These early anti-slavery activists rejected the “otherworld” theology taught to enslaved Africans by their white captors, which sought to deflect attention away from their condition in “this world” with promises of a better afterlife.
Instead, they affirmed God’s intention for freedom and liberation in both this world and the next, identifying strongly with biblical stories of freedom, such as the exodus of the Hebrew community from Egyptian enslavement and Jesus’ proclamation to “set the oppressed free.”
Incorporating religion into the Black anti-slavery movement sowed the seeds for faith being central to the struggle for racial justice to come. As the church historian James Washingtonobserved, the “very disorientation of their slavery and the persistent impact of systemic racism and other forms of oppression provided the opportunity – indeed the necessity – of a new religious synthesis.”
At heart, a preacher
The synthesis continued into the 20th century, with religious civil rights leaders who clearly felt compelled to make the struggle for justice central part of the role of a spiritual leader.
“In the quiet recesses of my heart, I am fundamentally a clergyman, a Baptist preacher,” the Rev. Martin Luther King Jr. wrote in a 1965 article for Ebony Magazine.
Racial justice remains integral to Black Christian leadership in the 21st century. In an interview earlier this year, Rev. Barber said: “There is not some separation between Jesus and justice; to be Christian is to be concerned with what’s going on in the world.”
Recognizing the rich legacy of Black religious leadership in the struggle of racial justice in the United States in no way diminishes the role of historic and contemporary secular leadership. From W.E.B. DuBois to A. Philip Randolph, who helped organize 1963’s March on Washington, and up to the current day the civil rights movement has also benefited from those who would classify themselves as freethinkers or atheists.
by Dr. Cobretti D. Williams Friday, January 31, 2020
There is no shortage of contested issues on college campuses today. From race to equitable pay for college athletes, many of these issues are explored from different angles and are often taken up by social-justice oriented students and organizations on campus. While the efforts of social change require convergence and different groups coming together for a common cause, a constituency often left out are students and staff working in interfaith organizations and departments on campus. Eboo Patel is the founder of the Interfaith Youth Core (IFYC), an organization that works to promote religious pluralism and diversity in higher education. Discussing the differences that face higher education today, he says, “Though our nation is becoming more diverse in every possible way, there are too many examples of difference being divisive rather than constructively engaged. Campuses across America are facilitating positive interactions at orientation, in the classroom, and in co-curricular events that lead to lasting relationships across lines of difference.” A closer look at religious pluralism and interfaith community on campus may provide more insight for social justice initiatives than we previously thought.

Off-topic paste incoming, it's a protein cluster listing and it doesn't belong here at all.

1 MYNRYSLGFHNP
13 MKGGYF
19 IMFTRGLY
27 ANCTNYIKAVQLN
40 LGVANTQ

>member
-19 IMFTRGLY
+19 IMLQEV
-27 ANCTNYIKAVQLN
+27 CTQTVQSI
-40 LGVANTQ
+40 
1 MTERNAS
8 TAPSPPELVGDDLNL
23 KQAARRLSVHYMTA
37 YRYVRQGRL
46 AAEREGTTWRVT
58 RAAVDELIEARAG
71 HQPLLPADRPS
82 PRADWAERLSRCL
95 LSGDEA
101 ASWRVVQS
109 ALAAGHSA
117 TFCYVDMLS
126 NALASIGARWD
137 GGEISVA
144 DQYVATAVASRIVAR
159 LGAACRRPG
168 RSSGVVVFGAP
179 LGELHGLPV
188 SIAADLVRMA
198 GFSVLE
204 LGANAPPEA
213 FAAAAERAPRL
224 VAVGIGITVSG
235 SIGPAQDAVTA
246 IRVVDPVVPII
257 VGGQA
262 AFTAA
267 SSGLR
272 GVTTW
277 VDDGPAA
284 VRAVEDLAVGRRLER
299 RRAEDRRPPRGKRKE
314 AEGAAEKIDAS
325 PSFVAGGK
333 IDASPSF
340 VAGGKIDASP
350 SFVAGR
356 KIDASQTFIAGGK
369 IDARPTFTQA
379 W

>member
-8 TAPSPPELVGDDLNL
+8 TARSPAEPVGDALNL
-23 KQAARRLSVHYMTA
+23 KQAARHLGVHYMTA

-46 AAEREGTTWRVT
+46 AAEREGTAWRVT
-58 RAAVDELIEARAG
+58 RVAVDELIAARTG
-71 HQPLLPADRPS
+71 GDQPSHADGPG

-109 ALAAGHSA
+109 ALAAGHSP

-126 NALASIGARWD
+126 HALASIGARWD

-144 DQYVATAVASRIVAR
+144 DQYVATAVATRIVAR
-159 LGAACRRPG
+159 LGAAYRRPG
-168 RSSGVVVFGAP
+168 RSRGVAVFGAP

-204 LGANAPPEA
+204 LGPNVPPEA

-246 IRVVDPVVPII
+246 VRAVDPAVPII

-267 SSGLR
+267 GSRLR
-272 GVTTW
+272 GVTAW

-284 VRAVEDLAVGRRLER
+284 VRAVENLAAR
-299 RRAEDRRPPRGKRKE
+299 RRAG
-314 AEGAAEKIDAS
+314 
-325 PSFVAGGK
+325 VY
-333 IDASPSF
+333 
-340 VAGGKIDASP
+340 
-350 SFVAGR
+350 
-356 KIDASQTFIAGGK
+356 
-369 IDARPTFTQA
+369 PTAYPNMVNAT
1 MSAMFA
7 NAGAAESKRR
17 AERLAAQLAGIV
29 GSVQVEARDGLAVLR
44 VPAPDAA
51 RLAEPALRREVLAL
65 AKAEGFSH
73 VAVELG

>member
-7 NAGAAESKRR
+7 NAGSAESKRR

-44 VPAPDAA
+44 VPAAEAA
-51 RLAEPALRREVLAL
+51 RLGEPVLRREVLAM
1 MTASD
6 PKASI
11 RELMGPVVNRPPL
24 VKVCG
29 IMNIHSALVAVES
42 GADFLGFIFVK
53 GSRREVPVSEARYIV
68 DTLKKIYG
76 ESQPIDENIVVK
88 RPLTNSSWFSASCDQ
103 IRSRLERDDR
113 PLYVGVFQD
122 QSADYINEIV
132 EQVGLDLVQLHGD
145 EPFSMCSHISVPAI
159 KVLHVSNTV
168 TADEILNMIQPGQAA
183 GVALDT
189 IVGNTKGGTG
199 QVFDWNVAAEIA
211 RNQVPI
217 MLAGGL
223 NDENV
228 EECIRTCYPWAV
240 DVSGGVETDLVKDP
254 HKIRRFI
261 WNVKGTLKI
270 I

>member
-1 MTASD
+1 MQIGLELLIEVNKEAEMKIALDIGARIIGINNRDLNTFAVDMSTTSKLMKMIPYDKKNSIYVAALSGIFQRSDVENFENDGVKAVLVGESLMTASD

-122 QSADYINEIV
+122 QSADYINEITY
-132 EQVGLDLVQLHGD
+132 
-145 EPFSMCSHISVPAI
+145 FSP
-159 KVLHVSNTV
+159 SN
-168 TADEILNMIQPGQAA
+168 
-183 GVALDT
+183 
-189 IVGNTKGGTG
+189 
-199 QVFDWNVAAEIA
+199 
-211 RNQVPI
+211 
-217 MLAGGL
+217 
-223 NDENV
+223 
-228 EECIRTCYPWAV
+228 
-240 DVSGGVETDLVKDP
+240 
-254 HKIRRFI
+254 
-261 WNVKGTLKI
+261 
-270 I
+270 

At the foundational level, social justice and diversity begin with peer-to-peer interactions among college students. Colleges are becoming increasingly diverse across social identities, as such, the opportunity for meaningful connections across differences is ever-present. IFYC recently released a new report entitled “Friendships Matter” that explores the role of peer relationships in interfaith learning and development. A significant statistic within the report asserts that, among first-year college students, approximately 46 percent have five or more interworldview friendships; furthermore, this figure remains relatively unchanged after their first year of college. Though most social justice and diversity educators focus their efforts on differences in race, gender, or sexual orientation, for example, this report reveals another avenue by which institutions can strengthen conversations and find common ground among college students today.
Creating an environment where students can explore religious plurality and interfaith dialogue is important. It is also beneficial to have leaders that can guide and bridge dialogue between the different constituencies. In an article for the Association of American Colleges and Universities, Patel and other leaders of IFYC assert, “Higher education movements lack ‘legs’ if students are not committed or invested, and young interfaith leaders do not emerge unless they have civic spaces within which to develop.” Additionally, research confirms that interfaith programs share similar aims of leadership development for social change. It is clear this work happens in traditional sites of worship such as churches, temples, and monasteries, however higher education also has enough resources to produce similar opportunities for college students. Institutions like DePaul University run successful interfaith leadership programs. Whether or not institutions without religious affiliations have a desire to implement these initiatives is the question to consider.